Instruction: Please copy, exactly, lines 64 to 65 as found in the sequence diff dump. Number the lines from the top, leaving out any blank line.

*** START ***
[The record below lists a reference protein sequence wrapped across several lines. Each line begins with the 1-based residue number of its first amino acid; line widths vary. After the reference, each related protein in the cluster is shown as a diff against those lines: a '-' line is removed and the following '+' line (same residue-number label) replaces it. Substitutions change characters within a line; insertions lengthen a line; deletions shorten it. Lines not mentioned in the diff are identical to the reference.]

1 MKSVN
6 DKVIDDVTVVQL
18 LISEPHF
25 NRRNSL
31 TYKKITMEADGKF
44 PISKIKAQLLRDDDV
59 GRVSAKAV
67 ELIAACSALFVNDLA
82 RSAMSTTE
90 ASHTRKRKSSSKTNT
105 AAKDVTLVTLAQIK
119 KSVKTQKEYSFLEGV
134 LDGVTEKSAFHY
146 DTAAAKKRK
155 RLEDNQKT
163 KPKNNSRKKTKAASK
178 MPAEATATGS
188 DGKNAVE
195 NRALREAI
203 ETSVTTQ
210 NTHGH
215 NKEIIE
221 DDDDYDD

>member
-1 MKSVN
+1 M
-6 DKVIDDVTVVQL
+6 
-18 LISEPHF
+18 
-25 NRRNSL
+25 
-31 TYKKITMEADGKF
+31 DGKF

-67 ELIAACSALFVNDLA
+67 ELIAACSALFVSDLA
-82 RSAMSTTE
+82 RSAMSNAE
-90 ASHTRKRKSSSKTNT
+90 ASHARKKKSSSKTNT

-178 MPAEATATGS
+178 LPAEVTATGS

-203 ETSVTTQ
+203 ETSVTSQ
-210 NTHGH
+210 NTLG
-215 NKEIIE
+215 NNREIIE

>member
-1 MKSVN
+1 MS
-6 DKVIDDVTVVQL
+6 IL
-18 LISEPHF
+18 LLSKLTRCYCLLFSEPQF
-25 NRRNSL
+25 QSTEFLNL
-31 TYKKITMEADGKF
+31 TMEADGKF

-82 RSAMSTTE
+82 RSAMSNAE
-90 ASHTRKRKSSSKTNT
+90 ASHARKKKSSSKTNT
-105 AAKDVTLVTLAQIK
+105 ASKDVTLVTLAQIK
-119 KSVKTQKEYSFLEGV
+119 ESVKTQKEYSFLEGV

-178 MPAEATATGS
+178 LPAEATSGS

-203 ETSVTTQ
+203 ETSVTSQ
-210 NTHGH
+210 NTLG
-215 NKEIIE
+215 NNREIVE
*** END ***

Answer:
+90 ASHARKKKSSSKTNT
-105 AAKDVTLVTLAQIK